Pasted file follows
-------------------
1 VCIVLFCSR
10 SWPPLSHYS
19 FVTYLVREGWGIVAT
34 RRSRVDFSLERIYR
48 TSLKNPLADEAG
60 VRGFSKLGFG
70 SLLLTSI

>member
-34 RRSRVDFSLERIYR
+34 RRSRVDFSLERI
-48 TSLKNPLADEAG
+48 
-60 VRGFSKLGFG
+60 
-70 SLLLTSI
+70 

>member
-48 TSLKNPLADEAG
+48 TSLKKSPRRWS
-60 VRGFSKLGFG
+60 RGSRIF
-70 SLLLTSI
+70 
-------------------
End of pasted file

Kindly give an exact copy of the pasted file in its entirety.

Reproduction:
1 VCIVLFCSR
10 SWPPLSHYS
19 FVTYLVREGWGIVAT
34 RRSRVDFSLERIYR
48 TSLKNPLADEAG
60 VRGFSKLGFG
70 SLLLTSI

>member
-34 RRSRVDFSLERIYR
+34 RRSRVDFSLERI
-48 TSLKNPLADEAG
+48 
-60 VRGFSKLGFG
+60 
-70 SLLLTSI
+70 

>member
-48 TSLKNPLADEAG
+48 TSLKKSPRRWS
-60 VRGFSKLGFG
+60 RGSRIF
-70 SLLLTSI
+70 